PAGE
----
Michelle Baran
Michelle Baran

InsightIf I were a tour operator with domestic itineraries that include national parks, museums and monuments, I would have been pretty peeved about the government shutdown. Politics aside, once again tour operators were left bearing the burden of a crisis they had little or no influence or control over.

Operators large and small recounted nightmare stories of having to reroute passengers around national parks, museums and monuments that were closed due to the shutdown, forcing them to throw what little margins they have at the problem in order to keep their guests happy. And what recourse do they have?

Given the losses suffered by countless operators, Lisa Simon, president of the National Tour Association, went to Capitol Hill to ask Congress to help the travel industry.

Michelle Baran"Neither NTA nor its tour operator members were advised about what park units would be closed during the shutdown," Simon said before an Oct. 16 joint hearing of House committees on Oversight & Government Reform and Natural Resources.

Simon asked that going forward the government better communicate plans that would so severely impact the industry.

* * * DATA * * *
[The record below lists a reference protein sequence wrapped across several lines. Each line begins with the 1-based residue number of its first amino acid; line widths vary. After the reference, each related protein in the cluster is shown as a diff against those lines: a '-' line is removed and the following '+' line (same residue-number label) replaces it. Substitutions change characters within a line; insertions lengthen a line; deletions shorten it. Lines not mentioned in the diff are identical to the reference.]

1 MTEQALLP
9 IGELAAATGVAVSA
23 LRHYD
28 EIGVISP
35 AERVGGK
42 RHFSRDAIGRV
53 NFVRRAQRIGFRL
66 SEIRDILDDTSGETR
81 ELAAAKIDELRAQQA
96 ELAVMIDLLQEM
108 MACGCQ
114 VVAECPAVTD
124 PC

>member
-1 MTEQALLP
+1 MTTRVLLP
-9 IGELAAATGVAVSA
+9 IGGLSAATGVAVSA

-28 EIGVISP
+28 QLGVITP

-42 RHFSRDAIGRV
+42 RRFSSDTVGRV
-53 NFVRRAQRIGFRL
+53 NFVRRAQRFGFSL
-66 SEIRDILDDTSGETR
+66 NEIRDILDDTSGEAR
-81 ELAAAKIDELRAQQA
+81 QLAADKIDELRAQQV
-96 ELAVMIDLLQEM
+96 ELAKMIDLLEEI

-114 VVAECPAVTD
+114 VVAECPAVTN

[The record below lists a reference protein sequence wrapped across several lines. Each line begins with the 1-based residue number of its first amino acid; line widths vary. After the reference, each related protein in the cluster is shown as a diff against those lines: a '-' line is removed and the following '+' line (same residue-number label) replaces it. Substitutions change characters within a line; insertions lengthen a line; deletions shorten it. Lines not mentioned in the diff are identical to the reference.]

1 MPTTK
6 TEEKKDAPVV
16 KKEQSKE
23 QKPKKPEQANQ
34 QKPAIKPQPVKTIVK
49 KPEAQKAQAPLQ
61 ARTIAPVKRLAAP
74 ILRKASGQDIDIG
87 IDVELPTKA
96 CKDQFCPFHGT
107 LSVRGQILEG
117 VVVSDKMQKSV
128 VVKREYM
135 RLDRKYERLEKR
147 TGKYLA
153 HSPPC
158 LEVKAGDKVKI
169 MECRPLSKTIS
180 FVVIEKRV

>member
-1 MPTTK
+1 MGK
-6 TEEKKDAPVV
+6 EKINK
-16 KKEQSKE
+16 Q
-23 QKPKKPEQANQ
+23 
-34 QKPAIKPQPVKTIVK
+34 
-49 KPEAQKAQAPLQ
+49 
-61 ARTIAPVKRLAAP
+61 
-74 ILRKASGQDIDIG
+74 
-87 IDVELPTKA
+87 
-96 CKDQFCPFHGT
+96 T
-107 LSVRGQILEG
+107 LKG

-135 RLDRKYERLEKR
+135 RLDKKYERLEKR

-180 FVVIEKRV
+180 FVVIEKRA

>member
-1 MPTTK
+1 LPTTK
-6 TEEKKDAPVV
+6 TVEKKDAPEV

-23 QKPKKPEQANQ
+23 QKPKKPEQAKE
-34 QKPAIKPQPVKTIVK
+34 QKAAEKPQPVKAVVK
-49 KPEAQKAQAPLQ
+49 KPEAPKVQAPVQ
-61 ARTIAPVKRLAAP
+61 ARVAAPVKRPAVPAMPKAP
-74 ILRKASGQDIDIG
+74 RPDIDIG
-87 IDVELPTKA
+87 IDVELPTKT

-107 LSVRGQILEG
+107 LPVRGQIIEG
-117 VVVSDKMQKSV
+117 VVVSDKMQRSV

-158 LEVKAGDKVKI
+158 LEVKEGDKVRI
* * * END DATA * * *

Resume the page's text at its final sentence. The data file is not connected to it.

If Congress hears her cries, it will only help tour operators going forward. It won't help operators that have had to spend thousands of dollars (if not tens or hundreds of thousands of dollars) to untangle itinerary messes caused by the federal government's 16-day shutdown.

But somehow, tour operators see a silver lining. When talking with them about the shutdown, there was a certain pride emerging from operators' stories as they told of how they innovated to save potentially doomed vacations.

You can almost hear the adrenaline rush as operators tell of the creativity their operations teams employed when confronted with a closed national park or monument. They start to talk faster when they narrate tales of hidden gems uncovered in the midst of crisis. A beautiful state park here, a great hotel there, a fun alternative activity elsewhere.

I don't know if it makes the frustration any less, but it would appear that overcoming adversity, and being able to put smiles on faces despite it, is what makes it all -- mostly -- worth it.

Follow Michelle Baran on Twitter @mbtravelweekly.

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